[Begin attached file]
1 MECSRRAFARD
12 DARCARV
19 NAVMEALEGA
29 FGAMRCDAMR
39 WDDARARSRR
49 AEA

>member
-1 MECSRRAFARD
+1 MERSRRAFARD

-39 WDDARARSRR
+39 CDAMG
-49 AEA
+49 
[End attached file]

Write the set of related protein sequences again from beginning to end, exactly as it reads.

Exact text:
1 MECSRRAFARD
12 DARCARV
19 NAVMEALEGA
29 FGAMRCDAMR
39 WDDARARSRR
49 AEA

>member
-1 MECSRRAFARD
+1 MERSRRAFARD

-39 WDDARARSRR
+39 CDAMG
-49 AEA
+49 